Climate Summary for May 2013

Wettest May on record for Auckland and cold blast for NZ in late May.

Rainfall

Wettest May on record for Auckland (almost 250 percent of May normal rainfall). More than 150 percent of normal May rainfall recorded in large parts of Waikato, Canterbury, Otago, and also New Plymouth. Above normal rainfall (120-150 percent of May normal) recorded in parts of: Northland, Bay of Plenty, Taranaki, Kapiti Coast, Wellington, and Southland. In contrast, below normal rainfall (around 50 percent of May normal) recorded in Buller district, and 50-80 percent of May normal rainfall recorded in Hawke’s Bay and inland Canterbury.

Soil moisture

As at 1 June, below normal soil moisture deficit levels for the time of year were observed in Hawke’s Bay and Wairarapa, as well as around Queenstown Lakes district. Near normal soil moisture levels elsewhere, except for Marlborough, Kaikoura Coast, coastal Otago, and coastal Canterbury (south of Banks Peninsula), which were wetter than usual.

Temperature

Mean temperatures for May were above average (0.5 to 1.2°C above the May average) across most of the central and eastern North Island. In general, May temperatures were near average throughout the remainder of the country (within 0.5°C of May average). Cold temperatures were experienced throughout the country on May 27-29.

Sunshine

Sunshine hours for May were above normal (110 to 124 percent of May normal) for the central North Island and the west coast of the South Island south of Franz Josef. Sunshine was well above normal (more than 125 percent of normal) in Taumarunui. Sunshine hours were near normal (90-110 percent of May normal) for the remainder of the country except for Taranaki, where sunshine hours were below normal (75-90 percent of normal).

Overview

May 2013 was characterised by lower pressures than usual over and to the east of New Zealand, with higher than normal pressures to the southwest of the country. This meant more northwesterly winds than normal affected the North Island, and more southeasterly winds than normal affected the South Island. It was a warmer than usual month for much of the North Island, due to this air flow. Very cold southerly air flow resulted in widespread snowfall over Southland, Otago, and parts of Canterbury, as well as the Central Plateau, as well as low temperatures and high winds to the North Island, on 27-29 May.

Almost two-and-a-half times the normal May rainfall was recorded in Auckland – it was the wettest May on record for Auckland and Pukekohe. Almost double the normal rainfall for May was experienced in parts of Waikato. Rainfall was also well above normal (above 150 percent of May normal) in New Plymouth and parts of Marlborough, Canterbury, and Otago. Rainfall was above normal (120-150 percent of May normal) in parts of: Northland, Bay of Plenty, Taranaki, Kapiti Coast, Wellington, and Southland. In contrast, May rainfall was around 50 percent of normal in the Buller district. May rainfall was below normal (50-79 percent of May normal) for parts of Hawke’s Bay and inland Canterbury. May rainfall was near normal elsewhere. As at 1 June, below normal soil moisture levels for the time of year were observed in Hawke’s Bay and Wairarapa, as well as around the Queenstown Lakes district. Near normal soil moisture levels were evident elsewhere, except for Marlborough, Kaikoura Coast, coastal Otago, and coastal southern Canterbury, where soils were much wetter than usual for the time of year.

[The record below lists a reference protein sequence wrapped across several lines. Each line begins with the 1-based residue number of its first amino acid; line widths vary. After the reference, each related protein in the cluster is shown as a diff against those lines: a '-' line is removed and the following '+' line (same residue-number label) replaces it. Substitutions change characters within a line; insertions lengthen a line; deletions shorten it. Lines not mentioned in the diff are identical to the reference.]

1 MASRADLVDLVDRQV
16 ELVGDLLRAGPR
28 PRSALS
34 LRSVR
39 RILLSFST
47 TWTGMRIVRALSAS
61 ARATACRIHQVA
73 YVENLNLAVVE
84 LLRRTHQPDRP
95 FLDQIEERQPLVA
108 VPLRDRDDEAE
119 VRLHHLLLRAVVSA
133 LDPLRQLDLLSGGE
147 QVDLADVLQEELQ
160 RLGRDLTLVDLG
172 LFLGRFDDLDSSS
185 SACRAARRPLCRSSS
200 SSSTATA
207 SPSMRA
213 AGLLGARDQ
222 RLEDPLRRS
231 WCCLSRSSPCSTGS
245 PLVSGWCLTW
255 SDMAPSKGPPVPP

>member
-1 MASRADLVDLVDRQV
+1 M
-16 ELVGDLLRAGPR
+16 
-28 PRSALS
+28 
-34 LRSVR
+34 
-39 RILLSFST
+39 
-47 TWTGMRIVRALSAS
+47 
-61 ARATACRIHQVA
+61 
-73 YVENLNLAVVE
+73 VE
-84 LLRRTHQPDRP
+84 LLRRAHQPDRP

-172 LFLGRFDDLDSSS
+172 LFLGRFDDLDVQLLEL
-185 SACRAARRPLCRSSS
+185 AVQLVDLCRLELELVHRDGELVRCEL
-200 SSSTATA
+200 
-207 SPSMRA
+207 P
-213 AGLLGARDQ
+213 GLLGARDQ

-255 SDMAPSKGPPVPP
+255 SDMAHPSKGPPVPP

Mean temperatures for May were above average (0.5 to 1.2°C above the May average) across most of the central and eastern North Island. In general, May temperatures were near average throughout the remainder of the country (within 0.5°C of May average). Low temperatures were experienced throughout the country on May 28, with many locations recording their lowest May afternoon temperatures on record. The nation-wide average temperature in May 2013 was 11.1°C (0.4°C above the 1971-2010 May average, using NIWA’s seven-station temperature series which begins in 1909).

Sunshine hours for May were above normal (110 to 124 percent of May normal) for the central North Island and the west coast of the South Island south of Franz Josef. Sunshine was well above normal (more than 125 percent of May normal) in Taumarunui. Sunshine hours were near normal (90-110 percent of May normal) for the remainder of the country except for Taranaki, where sunshine hours were below normal (75-90 percent of normal). Of the available, regularly reporting sunshine observation sites, the sunniest four centres so far in 2013 (January to May) are: Whakatane (1288 hours), New Plymouth (1272 hours), Blenheim (1162 hours) and Paraparaumu (1160 hours).

Further Highlights:

  • The highest temperature was 25.3 °C, recorded at Leigh on 3 May.
  • The lowest temperature was -7.1°C, observed at Motu on 29 May.
  • The highest 1-day rainfall was 124 mm, recorded at Milford Sound on 31 May. 
  • The highest wind gust was 170 km/hr, at South West Cape, on 26 May.
  • In May 2013, Auckland was the wettest, Tauranga was the warmest and sunniest, Christchurch was the driest and coolest, and Dunedin was the cloudiest of the six main centres.
  • Of the available, regularly reporting sunshine observation sites, the sunniest four centres so far in 2013 (January to May) are: Whakatane (1288 hours), New Plymouth (1272 hours), Blenheim (1162 hours) and Paraparaumu (1160 hours).

Full report

Full details of the May 2013 climate summary (PDF 650 KB)

Climate statistics table

Climate statistics for May 2013 (PDF 82 KB)

For further information, please contact:

Dr Mike Revell

Principal Scientist, Meteorology and Remote Sensing, NIWA Wellington

Tel. 04 386 0328